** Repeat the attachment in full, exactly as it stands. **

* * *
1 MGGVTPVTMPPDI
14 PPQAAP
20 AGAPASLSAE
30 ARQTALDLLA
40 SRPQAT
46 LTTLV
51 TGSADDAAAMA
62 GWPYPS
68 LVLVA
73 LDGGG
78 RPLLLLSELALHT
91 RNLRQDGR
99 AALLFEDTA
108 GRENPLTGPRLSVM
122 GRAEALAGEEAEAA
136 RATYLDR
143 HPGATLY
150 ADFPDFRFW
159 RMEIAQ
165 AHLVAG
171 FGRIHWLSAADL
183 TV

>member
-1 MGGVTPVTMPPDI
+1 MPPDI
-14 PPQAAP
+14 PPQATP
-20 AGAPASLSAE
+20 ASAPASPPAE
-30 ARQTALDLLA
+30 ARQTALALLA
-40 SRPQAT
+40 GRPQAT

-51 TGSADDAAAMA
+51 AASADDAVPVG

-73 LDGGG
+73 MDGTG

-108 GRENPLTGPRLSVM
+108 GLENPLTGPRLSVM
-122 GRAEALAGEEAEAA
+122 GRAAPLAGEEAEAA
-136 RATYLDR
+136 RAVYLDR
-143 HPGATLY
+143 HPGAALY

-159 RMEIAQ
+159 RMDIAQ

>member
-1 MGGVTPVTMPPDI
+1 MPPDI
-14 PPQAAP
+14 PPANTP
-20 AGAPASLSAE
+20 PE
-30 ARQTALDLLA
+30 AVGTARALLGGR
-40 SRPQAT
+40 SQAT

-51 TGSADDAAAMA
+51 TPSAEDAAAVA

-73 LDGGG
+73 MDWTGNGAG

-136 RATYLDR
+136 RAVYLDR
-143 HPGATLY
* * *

1 MGGVTPVTMPPDI
14 PPQAAP
20 AGAPASLSAE
30 ARQTALDLLA
40 SRPQAT
46 LTTLV
51 TGSADDAAAMA
62 GWPYPS
68 LVLVA
73 LDGGG
78 RPLLLLSELALHT
91 RNLRQDGR
99 AALLFEDTA
108 GRENPLTGPRLSVM
122 GRAEALAGEEAEAA
136 RATYLDR
143 HPGATLY
150 ADFPDFRFW
159 RMEIAQ
165 AHLVAG
171 FGRIHWLSAADL
183 TV

>member
-1 MGGVTPVTMPPDI
+1 MPPDI
-14 PPQAAP
+14 PPQATP
-20 AGAPASLSAE
+20 ASAPASPPAE
-30 ARQTALDLLA
+30 ARQTALALLA
-40 SRPQAT
+40 GRPQAT

-51 TGSADDAAAMA
+51 AASADDAVPVG

-73 LDGGG
+73 MDGTG

-108 GRENPLTGPRLSVM
+108 GLENPLTGPRLSVM
-122 GRAEALAGEEAEAA
+122 GRAAPLAGEEAEAA
-136 RATYLDR
+136 RAVYLDR
-143 HPGATLY
+143 HPGAALY

-159 RMEIAQ
+159 RMDIAQ

>member
-1 MGGVTPVTMPPDI
+1 MPPDI
-14 PPQAAP
+14 PPANTP
-20 AGAPASLSAE
+20 PE
-30 ARQTALDLLA
+30 AVGTARALLGGR
-40 SRPQAT
+40 SQAT

-51 TGSADDAAAMA
+51 TPSAEDAAAVA

-73 LDGGG
+73 MDWTGNGAG

-136 RATYLDR
+136 RAVYLDR
-143 HPGATLY